2020 is around the corner and Nigeria has not done much in the area of increasing the Contraceptive Prevalence Rate (CPR) as it is still less than 20 per cent.
The Family Planning 2020 (FP2020) which is a global movement, supports the rights of women and girls to decide freely and for themselves whether, when, and how many children they want to have.
The Nigerian government is part of that movement, where it pledged to increase the CPR from 15 per cent to 27 per cent by 2020. While the knowledge about family planning is very high, the problem is the uptake of a method.
In Lagos state for instance, the population of women of reproductive age is 5,460,712, the CPR for modern method is 26.4 per cent and any method is 48.3 per cent (according to NDHS report).
Unmet need is 11.8 per cent for married women and 8.1 per cent for all women. Meanwhile, the CPR target for the state is to achieve 74 per cent by 2020.
Looking at the number of health facilities in the state, there are about 3,245 health facilities (314 public health facilities and 2,931 private health facilities. Public health facilities by category would be primary: 286, secondary:2 and tertiary:2).
The number of health facilities providing FP services is 286 and a minimum of 286 family planning providers are also working in the state. That figure cannot adequately cater for the over 5,460,712 that would need family planning.
That is where the problem lies, because according to FP experts, the knowledge is high with good penetration of messaging, the commodities are available, yet the uptake is still low, as approximately 30 per cent of women in the state need a Contraceptive but do not have access to it.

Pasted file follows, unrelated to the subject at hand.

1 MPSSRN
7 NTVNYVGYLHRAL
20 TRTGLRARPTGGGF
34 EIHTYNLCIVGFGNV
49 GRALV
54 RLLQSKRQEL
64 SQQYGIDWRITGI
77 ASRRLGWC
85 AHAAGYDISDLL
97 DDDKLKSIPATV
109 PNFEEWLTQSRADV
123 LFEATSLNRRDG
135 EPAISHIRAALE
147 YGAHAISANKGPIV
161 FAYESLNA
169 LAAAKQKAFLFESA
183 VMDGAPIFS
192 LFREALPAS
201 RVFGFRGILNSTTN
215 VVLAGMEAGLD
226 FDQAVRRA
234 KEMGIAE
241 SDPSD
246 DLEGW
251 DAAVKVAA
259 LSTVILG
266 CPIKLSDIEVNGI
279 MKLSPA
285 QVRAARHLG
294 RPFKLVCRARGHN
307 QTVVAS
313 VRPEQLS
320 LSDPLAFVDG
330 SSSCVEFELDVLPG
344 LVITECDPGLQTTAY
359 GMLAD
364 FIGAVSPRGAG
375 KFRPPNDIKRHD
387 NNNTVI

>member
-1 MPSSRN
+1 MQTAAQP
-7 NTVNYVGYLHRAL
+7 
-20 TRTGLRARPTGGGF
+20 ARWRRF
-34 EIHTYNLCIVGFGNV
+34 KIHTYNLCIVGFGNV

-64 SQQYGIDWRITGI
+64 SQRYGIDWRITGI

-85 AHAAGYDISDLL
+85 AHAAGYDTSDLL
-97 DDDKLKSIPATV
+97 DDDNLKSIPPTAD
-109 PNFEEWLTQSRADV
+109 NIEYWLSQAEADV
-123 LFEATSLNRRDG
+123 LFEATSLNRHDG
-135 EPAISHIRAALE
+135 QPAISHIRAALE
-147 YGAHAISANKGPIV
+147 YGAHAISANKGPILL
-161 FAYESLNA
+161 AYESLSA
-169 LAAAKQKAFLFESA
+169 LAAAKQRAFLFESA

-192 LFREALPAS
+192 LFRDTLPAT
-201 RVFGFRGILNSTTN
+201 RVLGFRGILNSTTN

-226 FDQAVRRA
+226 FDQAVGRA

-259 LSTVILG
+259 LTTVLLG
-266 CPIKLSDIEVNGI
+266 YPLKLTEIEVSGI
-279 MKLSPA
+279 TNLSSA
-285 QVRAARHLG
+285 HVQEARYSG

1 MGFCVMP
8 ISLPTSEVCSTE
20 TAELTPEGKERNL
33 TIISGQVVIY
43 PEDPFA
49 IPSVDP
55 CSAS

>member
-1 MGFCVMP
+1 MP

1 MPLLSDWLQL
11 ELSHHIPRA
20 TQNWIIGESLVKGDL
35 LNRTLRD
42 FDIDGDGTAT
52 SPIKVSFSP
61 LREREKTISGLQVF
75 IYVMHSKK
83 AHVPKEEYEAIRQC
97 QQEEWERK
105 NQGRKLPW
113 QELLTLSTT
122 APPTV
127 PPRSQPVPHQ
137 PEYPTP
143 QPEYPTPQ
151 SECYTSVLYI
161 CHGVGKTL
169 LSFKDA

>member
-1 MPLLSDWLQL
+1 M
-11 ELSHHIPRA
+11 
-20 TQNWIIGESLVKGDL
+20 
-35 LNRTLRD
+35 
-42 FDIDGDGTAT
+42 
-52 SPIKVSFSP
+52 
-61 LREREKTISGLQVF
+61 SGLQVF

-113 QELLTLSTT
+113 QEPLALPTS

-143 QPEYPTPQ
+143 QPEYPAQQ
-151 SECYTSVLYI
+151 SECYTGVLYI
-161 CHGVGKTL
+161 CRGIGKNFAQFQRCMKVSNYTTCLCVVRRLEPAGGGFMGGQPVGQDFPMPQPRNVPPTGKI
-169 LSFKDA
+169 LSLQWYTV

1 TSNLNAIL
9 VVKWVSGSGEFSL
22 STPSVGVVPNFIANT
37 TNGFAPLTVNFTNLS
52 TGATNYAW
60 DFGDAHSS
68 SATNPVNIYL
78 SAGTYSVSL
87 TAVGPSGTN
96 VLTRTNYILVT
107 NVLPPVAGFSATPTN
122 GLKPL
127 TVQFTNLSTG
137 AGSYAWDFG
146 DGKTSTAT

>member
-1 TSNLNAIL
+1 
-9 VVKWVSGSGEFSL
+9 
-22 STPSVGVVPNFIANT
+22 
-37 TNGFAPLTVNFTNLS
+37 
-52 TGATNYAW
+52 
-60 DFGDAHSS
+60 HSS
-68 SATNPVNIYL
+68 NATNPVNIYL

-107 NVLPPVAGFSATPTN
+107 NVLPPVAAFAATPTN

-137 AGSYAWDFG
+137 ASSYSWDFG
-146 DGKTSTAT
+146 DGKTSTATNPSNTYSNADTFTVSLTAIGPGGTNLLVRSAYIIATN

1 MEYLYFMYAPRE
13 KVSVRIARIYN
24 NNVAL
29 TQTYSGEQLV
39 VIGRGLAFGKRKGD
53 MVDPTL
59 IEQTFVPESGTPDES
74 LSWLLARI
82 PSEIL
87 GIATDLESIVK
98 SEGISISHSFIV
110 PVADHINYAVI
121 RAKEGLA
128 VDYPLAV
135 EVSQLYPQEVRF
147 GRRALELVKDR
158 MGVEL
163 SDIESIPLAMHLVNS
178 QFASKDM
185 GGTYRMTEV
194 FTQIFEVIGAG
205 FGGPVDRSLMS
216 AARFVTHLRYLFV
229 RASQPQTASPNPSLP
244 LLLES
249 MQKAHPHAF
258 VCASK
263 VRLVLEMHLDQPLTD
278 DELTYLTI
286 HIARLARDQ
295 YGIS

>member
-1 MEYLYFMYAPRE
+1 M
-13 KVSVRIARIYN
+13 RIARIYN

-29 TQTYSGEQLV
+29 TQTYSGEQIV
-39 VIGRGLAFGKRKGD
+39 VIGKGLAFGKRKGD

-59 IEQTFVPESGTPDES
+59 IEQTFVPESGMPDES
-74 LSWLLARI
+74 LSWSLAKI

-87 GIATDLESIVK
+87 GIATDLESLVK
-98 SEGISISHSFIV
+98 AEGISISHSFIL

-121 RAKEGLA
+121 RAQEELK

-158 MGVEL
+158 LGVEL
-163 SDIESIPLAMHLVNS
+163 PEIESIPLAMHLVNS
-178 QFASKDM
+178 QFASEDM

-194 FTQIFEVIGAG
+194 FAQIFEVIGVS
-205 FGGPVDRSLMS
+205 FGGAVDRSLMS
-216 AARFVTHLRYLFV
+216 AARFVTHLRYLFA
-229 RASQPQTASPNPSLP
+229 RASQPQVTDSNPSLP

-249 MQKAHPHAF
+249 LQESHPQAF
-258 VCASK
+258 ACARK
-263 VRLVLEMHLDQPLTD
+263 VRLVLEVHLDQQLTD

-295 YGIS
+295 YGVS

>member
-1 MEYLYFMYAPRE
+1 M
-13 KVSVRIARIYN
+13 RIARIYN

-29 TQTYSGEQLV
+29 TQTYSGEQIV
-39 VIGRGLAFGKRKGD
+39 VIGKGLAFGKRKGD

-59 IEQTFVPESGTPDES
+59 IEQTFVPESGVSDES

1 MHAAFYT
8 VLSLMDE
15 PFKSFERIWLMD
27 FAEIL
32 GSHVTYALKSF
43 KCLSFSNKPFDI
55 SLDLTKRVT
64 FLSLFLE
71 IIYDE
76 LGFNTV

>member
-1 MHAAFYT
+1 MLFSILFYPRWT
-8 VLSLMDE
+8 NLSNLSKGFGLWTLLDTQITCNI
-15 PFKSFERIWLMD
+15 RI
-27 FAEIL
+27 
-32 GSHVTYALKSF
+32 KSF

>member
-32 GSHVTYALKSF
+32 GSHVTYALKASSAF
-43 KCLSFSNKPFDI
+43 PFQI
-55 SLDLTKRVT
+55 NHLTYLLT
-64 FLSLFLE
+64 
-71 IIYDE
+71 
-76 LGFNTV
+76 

With all the structures in place, Lagos state no doubt can exceed the national target, if women that demand contraceptives receive them. The big question now is: how are family planning commodities delivered to patients?
According to Edwin Akpotor, a pharmacist in the private sector, both community pharmacists and patent medicines vendors are responsible for over 60 per cent of primary health care needs of Nigerians.
Akpotor said there is need for the government and other relevant stakeholders to ensure essential PHC services are Task Shifted or Task Shared (TSTS) with Community Pharmacists and Patent Medicine Vendors (CPPMVs) bearing in mind their unique contribution.
He said if both non-clinical private providers were included in the TSTS Policy, contraceptive coverage would increase from 30 per cent to 90 per cent.
Corroborating his view, Reproductive Health Coordinator, Lagos State, Dr Saidat Okaga, said the goal for Nigeria was to raise the CPR from 15 per cent to 36 per cent, to contribute to the reduction of maternal mortality rate by 75 per cent and infant mortality rate by 66 per cent by 2020, adding that achieving the Blueprint’s goal would avert 1.6 million unintended pregnancies, and 400,000 infant and 700,000 child deaths.
Okaga said in 2017 an estimated 600,000 women were using a modern method of contraception in Lagos state which helped the state avert 143,000 unintended pregnancies, 46,000 unsafe abortions and 900 maternal deaths.
She disclosed that Lagos State aimed to strengthen demand for a full range of contraceptive methods and FP services by delivering targeted, accurate FP information to men and women and addressing common FP myths and misconceptions.
“Ensure youths are well informed on reproductive health issues and FP services available, increase coverage and access to high-quality integrated FP services and commodities through the private sector, faith-based organizations, private hospitals/clinics, pharmacies and CPPMVs as appropriate for some methods.
“Strengthen the capacity of healthcare workers to provide safe, high-quality FP services, including counselling, provision, and removal of long-acting reversible contraception. Develop a comprehensive monitoring and evaluation plan for family planning logistics and service provision,” she added.